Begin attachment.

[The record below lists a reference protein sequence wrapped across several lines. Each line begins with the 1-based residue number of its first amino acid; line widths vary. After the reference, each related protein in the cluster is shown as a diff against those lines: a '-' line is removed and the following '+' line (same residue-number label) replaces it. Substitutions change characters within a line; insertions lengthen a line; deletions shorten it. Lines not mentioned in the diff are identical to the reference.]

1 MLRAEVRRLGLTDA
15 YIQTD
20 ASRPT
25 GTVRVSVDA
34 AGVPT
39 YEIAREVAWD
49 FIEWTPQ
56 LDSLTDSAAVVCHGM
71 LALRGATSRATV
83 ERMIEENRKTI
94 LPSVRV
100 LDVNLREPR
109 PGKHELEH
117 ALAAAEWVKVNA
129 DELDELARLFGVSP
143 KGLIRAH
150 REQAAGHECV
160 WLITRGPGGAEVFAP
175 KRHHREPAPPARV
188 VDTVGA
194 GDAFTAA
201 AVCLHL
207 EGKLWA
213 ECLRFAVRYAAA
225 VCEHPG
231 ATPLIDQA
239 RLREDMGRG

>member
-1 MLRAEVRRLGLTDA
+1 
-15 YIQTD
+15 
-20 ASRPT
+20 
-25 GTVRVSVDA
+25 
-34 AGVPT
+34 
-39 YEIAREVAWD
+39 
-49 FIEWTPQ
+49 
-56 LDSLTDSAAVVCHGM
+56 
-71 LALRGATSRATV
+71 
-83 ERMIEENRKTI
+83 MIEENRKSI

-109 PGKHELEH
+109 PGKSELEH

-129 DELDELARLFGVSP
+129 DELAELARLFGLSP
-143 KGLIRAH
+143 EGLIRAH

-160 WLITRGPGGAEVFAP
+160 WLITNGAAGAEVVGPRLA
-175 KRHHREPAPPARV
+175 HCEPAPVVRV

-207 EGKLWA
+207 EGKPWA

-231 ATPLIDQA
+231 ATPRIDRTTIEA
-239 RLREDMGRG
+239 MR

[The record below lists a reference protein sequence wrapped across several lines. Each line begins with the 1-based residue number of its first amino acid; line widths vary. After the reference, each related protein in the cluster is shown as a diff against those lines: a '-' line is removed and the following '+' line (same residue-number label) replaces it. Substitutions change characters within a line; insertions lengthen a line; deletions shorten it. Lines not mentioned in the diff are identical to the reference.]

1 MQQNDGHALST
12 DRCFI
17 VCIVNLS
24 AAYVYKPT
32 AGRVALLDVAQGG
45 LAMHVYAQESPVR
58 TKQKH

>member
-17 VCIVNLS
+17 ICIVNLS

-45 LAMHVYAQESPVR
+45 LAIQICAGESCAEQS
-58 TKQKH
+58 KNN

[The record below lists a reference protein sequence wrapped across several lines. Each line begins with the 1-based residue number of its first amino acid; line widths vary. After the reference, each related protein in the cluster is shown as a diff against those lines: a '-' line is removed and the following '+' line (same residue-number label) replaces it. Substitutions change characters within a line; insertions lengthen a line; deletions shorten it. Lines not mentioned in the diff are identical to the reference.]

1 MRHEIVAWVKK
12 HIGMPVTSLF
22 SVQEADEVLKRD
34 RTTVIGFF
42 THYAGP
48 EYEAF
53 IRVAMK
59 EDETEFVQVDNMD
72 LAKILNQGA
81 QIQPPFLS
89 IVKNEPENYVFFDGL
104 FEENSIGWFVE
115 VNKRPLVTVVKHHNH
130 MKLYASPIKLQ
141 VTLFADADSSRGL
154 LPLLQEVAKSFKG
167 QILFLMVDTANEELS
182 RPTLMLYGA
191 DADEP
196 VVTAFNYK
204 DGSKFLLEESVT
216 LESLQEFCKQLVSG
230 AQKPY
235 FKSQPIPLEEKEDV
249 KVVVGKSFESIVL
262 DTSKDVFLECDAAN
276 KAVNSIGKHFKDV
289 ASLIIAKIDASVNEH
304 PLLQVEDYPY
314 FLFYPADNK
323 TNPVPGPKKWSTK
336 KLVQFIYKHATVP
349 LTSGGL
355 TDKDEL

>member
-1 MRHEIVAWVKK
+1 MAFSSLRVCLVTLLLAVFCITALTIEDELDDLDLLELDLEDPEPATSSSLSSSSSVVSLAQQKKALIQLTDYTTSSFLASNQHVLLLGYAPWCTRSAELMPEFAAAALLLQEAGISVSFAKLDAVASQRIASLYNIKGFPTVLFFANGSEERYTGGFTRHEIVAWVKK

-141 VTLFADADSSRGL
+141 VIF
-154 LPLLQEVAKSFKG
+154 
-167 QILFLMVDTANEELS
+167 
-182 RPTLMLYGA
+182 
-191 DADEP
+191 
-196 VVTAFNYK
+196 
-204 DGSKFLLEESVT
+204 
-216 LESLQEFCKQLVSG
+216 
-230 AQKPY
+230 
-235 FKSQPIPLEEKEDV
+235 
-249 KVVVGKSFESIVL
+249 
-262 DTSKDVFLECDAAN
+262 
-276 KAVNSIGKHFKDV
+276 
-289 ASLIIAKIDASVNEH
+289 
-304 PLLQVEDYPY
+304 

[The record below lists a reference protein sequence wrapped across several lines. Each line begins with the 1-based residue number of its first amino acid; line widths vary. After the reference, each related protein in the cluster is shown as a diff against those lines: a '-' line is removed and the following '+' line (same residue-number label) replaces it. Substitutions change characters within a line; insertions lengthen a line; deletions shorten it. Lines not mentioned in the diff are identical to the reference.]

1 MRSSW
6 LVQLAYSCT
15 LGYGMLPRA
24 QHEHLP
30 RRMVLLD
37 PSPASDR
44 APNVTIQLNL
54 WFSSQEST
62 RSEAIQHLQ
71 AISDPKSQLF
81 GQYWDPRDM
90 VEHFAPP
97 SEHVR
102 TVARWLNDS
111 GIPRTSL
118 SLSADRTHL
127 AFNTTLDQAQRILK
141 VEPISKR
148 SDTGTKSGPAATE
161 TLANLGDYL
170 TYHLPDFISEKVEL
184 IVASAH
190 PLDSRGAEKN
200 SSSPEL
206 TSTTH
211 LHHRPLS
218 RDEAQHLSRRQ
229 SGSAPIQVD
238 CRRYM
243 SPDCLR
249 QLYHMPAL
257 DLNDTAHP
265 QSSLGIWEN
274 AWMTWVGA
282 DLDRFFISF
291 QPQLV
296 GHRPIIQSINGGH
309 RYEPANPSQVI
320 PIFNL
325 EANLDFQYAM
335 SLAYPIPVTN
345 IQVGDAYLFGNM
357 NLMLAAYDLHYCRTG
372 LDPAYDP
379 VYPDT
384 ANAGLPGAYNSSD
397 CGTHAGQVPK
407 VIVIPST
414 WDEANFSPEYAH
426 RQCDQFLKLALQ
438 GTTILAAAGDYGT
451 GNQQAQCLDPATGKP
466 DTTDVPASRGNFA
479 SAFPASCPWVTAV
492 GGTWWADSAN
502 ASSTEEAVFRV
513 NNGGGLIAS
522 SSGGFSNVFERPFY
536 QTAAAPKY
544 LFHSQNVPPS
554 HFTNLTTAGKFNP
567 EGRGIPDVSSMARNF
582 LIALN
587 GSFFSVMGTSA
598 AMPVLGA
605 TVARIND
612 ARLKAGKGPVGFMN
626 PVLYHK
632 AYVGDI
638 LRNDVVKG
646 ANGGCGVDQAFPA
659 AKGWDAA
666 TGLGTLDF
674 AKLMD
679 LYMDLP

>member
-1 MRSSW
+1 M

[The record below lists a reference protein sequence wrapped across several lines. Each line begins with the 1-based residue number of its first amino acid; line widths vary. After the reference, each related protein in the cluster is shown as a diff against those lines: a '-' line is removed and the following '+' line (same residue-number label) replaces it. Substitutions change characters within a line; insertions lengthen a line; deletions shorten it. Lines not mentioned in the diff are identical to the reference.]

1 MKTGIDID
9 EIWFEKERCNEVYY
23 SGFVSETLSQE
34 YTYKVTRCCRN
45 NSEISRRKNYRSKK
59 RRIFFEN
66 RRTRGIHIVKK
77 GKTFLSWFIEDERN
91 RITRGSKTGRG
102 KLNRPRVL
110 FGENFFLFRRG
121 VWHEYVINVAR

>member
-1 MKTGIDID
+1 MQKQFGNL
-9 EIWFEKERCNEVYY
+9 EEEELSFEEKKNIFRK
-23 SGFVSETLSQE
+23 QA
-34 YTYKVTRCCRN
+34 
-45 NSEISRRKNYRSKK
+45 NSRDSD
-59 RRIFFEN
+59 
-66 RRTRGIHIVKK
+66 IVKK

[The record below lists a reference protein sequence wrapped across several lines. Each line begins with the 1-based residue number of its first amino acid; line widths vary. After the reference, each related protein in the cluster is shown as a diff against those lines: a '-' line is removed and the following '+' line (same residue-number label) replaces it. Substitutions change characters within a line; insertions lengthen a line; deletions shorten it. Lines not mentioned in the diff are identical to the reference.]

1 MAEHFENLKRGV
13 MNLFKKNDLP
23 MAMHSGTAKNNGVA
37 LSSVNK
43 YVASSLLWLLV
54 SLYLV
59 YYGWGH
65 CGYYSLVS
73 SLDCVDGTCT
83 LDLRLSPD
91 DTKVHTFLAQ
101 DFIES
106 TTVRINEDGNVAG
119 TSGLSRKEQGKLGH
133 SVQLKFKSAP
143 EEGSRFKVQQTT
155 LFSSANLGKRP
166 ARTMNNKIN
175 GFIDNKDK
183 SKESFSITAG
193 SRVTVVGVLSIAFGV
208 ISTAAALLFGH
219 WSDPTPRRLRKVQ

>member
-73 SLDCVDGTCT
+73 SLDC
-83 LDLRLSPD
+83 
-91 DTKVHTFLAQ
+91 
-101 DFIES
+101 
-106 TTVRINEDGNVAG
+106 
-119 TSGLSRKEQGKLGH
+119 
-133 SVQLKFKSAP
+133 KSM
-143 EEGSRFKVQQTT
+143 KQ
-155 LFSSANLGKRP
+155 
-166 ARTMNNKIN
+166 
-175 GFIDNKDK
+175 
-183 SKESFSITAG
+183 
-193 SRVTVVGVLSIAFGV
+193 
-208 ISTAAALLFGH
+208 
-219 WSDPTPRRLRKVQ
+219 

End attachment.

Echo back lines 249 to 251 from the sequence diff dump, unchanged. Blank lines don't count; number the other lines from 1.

+34 
-45 NSEISRRKNYRSKK
+45 NSRDSD